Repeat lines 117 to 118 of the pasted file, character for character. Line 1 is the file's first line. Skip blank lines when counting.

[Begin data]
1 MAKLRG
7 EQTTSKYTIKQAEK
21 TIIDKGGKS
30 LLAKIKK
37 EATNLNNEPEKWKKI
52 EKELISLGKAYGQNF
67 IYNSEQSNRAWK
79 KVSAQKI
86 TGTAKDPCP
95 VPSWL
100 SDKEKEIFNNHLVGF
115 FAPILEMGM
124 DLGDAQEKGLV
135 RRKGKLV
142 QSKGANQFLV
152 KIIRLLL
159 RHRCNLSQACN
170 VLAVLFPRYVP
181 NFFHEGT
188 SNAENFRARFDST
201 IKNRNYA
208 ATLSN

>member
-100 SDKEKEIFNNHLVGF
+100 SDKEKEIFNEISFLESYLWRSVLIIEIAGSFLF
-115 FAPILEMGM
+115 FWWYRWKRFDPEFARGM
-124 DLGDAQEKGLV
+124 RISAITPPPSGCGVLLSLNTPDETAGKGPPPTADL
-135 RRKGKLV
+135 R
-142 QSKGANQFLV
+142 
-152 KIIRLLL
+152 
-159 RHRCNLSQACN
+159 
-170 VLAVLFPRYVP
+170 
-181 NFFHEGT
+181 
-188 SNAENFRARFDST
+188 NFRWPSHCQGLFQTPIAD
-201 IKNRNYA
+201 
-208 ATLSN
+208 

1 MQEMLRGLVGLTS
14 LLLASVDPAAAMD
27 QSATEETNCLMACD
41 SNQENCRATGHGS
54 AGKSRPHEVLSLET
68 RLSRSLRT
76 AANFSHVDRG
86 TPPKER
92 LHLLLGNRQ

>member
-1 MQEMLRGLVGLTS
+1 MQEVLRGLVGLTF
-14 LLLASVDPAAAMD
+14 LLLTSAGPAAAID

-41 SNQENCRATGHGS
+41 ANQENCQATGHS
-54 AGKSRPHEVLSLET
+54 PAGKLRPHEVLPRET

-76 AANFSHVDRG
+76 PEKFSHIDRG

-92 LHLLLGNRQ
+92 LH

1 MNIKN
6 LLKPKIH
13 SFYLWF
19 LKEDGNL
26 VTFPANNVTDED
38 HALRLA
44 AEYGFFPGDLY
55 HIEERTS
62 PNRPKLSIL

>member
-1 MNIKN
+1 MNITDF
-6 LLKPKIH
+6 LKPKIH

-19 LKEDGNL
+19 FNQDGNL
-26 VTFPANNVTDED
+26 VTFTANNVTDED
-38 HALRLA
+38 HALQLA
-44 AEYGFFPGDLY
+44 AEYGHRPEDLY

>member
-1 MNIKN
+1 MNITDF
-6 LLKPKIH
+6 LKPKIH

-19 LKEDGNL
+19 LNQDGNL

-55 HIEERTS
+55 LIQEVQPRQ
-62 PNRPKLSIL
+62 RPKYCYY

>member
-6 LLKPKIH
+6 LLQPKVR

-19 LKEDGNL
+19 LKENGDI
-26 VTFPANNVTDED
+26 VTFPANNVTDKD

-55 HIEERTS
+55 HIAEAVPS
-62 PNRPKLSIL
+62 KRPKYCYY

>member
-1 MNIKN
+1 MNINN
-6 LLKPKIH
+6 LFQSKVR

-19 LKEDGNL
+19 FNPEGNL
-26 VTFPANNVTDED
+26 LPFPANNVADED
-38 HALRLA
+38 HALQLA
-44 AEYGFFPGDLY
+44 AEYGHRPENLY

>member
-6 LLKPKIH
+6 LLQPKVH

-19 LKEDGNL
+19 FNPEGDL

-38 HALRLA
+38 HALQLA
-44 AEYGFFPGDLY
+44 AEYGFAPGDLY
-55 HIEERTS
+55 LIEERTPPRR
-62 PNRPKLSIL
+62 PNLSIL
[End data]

-6 LLKPKIH
+6 LFQSKVR